YESTERDAY'S hint from No 10 Downing Street that Tony Blair might be willing to concede the need for a referendum on the European Constitution was unexpected, to say the least. Despite persistent pressure from the Opposition, the media and many influential organisations the Prime Minister has until now ruled out a referendum as unnecessary unless the outcome of the current negotiations were to cut across Britain's position on such “red line” issues as taxation, social security, defence and foreign policy; he has also consistently said that he does not believe he will lose the argument on these sensitive areas.

So how should yesterday's guidance from No 10 be taken? Does it mean that Mr Blair, in his new “listening” mode, thinks that a referendum should be held, regardless of how successful he is in the negotiations? Unlikely. More probably it is intended as a negotiating tactic to send a warning to other EU countries not to make life difficult for Britain over its “no-go” areas since a UK referendum could easily result in a No vote - a serious matter because the Constitution cannot come into legal force unless it is ratified (either by referendum or parliamentary vote) by all 25 member states. In other words, a failure by the British people to vote for the Constitution would in effect be a veto on the whole project. Such an outcome would create a crisis in the enlarged EU for which Britain would not be forgiven.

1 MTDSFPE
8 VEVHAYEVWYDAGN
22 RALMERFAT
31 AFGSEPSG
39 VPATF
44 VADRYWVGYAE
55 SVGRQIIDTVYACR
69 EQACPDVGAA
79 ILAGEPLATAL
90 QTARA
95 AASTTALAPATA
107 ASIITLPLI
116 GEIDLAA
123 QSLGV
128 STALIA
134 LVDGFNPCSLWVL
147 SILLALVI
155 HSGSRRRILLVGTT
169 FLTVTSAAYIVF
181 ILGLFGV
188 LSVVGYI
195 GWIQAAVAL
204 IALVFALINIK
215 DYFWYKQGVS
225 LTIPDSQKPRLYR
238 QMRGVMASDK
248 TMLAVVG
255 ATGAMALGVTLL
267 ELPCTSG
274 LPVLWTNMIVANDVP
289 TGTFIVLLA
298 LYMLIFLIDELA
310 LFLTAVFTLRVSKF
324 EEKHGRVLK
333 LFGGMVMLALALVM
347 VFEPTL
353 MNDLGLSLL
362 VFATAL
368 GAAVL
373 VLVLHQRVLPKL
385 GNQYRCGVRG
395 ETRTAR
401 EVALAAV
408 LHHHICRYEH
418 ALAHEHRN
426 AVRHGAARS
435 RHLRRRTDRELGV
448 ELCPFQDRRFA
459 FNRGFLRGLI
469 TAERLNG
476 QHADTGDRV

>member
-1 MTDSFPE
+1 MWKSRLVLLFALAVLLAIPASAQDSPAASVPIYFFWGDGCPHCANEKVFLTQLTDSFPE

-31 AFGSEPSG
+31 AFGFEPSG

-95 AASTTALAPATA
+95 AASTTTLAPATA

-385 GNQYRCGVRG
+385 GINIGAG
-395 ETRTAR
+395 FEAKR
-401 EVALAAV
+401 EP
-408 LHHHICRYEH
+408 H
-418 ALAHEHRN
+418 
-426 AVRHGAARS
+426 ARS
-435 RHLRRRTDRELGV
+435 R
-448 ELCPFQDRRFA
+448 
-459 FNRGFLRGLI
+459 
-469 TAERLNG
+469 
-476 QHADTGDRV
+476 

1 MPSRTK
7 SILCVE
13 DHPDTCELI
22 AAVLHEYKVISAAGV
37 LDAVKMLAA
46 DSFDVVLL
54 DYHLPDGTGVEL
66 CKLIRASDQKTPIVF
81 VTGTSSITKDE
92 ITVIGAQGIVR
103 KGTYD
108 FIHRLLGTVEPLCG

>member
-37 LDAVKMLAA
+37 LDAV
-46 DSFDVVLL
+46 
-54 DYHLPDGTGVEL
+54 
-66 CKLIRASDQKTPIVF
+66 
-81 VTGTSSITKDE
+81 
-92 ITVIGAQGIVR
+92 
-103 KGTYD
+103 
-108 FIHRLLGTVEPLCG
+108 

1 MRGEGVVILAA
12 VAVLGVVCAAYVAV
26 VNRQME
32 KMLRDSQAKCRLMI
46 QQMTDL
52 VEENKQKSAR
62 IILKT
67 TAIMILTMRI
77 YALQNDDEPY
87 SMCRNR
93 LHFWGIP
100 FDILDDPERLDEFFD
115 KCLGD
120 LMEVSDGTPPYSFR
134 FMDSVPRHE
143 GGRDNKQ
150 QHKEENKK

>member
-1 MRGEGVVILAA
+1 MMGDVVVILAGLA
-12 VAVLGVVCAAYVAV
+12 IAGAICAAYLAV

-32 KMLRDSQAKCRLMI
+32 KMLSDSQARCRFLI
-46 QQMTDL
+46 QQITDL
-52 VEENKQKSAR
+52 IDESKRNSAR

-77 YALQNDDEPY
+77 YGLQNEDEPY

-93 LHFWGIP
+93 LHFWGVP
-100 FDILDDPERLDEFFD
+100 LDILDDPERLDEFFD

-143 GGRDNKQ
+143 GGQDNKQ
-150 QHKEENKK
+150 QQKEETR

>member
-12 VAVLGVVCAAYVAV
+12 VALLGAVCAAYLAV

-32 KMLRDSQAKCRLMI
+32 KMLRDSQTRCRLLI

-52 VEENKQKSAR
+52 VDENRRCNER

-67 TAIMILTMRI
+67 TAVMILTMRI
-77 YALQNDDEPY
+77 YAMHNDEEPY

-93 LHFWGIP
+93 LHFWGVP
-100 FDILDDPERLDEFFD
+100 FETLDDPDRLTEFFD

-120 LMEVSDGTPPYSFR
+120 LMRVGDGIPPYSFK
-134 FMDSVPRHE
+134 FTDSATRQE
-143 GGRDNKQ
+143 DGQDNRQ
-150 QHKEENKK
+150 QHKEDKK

By giving an advance warning of these dangers the Prime Minister may be trying to tell those countries wanting to push Britain beyond its “red lines” on taxation, social security, defence and foreign policy that the outcome could be disastrous for the EU as a whole.


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